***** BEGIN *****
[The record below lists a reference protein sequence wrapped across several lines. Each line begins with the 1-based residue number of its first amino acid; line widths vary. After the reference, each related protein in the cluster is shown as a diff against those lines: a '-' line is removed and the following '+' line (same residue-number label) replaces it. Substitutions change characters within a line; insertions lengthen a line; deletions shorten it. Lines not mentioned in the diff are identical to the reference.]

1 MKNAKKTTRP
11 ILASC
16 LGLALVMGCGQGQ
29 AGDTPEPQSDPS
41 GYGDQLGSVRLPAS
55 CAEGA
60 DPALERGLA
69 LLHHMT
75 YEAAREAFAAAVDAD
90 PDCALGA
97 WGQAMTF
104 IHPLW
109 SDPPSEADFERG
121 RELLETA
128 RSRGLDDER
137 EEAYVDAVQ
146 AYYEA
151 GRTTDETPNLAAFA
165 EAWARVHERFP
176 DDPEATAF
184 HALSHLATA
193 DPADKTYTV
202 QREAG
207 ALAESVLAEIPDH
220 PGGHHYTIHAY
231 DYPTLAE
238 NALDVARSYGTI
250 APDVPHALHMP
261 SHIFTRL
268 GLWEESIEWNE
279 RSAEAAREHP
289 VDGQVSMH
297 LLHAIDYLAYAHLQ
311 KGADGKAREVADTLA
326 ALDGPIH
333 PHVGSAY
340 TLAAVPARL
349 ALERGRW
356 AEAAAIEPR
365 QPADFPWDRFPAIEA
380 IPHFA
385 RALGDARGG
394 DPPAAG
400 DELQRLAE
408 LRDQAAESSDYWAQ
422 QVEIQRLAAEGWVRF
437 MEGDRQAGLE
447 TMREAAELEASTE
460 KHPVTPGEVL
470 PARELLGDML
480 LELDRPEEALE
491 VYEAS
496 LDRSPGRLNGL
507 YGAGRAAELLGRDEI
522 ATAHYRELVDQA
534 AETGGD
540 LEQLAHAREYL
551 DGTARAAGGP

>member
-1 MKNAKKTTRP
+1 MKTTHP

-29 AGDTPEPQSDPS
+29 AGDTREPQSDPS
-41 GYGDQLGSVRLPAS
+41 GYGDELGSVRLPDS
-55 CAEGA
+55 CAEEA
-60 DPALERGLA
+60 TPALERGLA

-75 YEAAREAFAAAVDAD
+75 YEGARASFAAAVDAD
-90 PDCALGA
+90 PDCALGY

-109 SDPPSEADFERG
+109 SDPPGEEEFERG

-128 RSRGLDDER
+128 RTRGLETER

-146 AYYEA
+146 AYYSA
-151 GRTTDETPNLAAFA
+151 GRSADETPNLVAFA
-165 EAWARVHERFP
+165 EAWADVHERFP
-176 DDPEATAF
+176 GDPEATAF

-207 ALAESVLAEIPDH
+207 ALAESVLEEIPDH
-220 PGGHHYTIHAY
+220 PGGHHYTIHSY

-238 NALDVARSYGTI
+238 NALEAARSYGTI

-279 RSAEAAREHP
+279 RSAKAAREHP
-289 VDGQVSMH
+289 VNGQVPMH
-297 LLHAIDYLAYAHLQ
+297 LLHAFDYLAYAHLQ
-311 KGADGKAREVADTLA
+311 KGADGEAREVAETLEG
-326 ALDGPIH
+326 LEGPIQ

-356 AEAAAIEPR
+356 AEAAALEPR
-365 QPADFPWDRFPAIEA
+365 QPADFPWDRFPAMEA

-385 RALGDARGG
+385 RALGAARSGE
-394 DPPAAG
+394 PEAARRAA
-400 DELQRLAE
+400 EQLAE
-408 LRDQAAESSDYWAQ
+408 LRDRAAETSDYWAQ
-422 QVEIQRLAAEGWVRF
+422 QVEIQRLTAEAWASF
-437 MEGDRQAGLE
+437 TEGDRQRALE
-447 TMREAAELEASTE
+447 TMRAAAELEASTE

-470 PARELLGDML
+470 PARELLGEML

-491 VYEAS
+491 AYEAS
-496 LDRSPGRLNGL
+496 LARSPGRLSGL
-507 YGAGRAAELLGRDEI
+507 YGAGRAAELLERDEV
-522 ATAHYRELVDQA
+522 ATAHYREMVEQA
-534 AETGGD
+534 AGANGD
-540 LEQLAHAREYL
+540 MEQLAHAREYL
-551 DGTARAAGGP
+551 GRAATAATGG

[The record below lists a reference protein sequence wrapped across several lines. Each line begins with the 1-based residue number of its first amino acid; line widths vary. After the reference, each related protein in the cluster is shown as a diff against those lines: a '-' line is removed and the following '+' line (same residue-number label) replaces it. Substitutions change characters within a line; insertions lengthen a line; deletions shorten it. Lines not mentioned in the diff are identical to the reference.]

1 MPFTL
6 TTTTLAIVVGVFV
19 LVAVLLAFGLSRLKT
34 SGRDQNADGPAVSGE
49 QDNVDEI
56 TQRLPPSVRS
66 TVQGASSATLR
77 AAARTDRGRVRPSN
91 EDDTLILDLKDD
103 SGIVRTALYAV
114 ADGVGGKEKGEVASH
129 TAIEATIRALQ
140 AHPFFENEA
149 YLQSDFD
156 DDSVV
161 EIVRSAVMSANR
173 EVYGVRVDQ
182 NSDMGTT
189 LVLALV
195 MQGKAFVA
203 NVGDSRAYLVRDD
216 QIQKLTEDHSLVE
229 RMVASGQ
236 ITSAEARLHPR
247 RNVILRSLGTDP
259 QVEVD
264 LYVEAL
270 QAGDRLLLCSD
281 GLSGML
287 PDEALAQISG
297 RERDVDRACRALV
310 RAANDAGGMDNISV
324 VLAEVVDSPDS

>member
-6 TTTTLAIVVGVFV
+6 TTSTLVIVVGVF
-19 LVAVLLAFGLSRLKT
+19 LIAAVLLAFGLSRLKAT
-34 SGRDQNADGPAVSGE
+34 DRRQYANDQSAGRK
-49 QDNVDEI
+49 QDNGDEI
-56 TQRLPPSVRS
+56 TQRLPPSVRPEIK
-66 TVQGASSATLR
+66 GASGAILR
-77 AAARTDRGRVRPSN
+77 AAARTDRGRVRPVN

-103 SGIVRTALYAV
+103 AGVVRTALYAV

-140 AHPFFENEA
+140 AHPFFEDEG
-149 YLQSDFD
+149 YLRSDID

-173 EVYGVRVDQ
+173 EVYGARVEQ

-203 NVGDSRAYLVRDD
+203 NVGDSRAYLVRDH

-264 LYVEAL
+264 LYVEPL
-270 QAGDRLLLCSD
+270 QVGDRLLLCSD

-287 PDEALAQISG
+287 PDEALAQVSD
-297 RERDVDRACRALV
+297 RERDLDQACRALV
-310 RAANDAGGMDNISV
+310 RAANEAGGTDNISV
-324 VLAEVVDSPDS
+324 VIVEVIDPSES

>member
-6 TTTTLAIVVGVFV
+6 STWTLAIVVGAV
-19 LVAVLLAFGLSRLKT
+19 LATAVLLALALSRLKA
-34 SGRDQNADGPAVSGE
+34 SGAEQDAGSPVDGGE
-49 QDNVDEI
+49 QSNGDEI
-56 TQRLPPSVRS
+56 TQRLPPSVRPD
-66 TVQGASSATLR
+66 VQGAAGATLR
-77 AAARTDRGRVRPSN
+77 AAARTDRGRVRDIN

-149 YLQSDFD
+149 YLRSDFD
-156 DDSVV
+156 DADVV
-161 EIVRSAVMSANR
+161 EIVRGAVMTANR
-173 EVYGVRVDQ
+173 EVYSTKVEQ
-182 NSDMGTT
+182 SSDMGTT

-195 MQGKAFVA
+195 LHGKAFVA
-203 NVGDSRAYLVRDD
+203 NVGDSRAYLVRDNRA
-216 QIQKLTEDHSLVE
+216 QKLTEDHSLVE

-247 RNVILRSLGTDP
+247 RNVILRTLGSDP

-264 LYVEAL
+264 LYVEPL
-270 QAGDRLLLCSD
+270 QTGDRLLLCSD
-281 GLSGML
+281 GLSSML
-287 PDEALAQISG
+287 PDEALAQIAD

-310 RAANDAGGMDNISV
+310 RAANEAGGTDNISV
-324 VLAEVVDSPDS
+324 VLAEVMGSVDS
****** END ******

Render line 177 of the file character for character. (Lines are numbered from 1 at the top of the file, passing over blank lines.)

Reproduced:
+34 DRRQYANDQSAGRK